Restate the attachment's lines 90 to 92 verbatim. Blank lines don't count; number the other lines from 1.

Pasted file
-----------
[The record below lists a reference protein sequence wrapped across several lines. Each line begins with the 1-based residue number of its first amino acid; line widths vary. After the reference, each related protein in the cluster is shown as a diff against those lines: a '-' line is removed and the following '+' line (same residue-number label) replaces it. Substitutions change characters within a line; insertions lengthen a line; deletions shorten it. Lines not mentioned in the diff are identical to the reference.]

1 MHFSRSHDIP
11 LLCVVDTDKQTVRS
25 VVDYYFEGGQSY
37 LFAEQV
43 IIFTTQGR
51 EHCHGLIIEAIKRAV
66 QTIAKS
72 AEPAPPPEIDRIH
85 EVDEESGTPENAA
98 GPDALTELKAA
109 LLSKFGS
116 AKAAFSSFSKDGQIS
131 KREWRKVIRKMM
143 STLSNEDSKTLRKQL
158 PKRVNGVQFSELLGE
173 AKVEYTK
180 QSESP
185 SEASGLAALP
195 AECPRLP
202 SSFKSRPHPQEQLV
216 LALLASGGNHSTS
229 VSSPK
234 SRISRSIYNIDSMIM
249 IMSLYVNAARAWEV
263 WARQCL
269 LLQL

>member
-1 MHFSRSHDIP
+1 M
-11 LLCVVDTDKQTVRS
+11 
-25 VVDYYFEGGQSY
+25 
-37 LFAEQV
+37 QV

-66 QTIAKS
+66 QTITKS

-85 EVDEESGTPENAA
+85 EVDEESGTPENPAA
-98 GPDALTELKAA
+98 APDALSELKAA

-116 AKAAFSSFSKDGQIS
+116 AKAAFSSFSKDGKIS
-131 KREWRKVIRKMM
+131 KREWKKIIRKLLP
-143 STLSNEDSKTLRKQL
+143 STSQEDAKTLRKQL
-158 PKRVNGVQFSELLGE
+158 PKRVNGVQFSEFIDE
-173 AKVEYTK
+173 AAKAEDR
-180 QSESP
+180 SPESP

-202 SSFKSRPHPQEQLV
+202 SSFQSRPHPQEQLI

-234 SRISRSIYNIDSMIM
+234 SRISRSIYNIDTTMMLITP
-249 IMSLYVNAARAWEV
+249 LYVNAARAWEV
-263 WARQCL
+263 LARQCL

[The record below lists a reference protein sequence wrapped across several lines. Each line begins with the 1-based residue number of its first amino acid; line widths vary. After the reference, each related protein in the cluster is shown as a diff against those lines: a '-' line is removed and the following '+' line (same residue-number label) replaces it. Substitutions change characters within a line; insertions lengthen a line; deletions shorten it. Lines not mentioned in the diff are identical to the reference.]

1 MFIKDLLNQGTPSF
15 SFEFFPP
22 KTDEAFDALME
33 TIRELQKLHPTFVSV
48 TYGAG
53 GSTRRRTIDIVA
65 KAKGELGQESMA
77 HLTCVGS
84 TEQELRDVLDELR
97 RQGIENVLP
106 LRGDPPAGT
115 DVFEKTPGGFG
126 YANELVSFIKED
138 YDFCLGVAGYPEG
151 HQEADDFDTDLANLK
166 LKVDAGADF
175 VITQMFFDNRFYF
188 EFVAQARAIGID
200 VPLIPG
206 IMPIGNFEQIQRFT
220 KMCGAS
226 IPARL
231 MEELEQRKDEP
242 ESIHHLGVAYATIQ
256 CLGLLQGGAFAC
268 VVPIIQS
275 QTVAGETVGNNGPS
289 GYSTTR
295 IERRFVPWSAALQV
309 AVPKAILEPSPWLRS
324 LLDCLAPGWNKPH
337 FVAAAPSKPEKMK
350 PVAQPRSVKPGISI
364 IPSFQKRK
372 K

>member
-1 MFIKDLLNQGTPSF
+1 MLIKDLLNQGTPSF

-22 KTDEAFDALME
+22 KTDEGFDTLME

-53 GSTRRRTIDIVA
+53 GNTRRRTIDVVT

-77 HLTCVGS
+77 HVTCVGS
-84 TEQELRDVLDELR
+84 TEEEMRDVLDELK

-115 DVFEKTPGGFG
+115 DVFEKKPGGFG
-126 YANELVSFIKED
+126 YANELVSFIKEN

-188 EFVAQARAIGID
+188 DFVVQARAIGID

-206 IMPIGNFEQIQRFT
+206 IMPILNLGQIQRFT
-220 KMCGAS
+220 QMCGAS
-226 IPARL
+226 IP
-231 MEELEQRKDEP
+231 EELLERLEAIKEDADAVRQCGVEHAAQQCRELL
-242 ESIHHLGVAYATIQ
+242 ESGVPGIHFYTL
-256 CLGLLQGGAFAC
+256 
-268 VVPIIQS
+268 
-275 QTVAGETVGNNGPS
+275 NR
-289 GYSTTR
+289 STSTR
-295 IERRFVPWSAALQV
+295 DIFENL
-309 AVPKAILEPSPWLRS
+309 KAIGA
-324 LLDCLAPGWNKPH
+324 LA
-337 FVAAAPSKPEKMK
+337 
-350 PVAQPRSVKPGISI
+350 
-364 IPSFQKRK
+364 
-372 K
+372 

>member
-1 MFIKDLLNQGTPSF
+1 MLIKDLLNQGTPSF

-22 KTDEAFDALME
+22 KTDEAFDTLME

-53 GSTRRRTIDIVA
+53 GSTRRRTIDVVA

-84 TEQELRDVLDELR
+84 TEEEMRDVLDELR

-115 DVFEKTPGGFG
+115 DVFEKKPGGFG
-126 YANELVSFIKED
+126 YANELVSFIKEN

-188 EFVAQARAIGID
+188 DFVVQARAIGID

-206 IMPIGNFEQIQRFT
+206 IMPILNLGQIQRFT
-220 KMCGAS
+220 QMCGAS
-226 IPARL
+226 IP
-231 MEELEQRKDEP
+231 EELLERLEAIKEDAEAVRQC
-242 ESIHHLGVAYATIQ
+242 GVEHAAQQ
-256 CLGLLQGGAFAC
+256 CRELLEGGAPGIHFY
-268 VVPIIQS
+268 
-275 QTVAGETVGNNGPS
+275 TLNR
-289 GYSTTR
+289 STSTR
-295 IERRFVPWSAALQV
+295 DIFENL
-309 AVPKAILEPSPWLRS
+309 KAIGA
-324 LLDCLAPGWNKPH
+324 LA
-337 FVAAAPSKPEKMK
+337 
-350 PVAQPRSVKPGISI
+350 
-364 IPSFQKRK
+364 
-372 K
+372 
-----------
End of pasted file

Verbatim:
275 QTVAGETVGNNGPS
289 GYSTTR
295 IERRFVPWSAALQV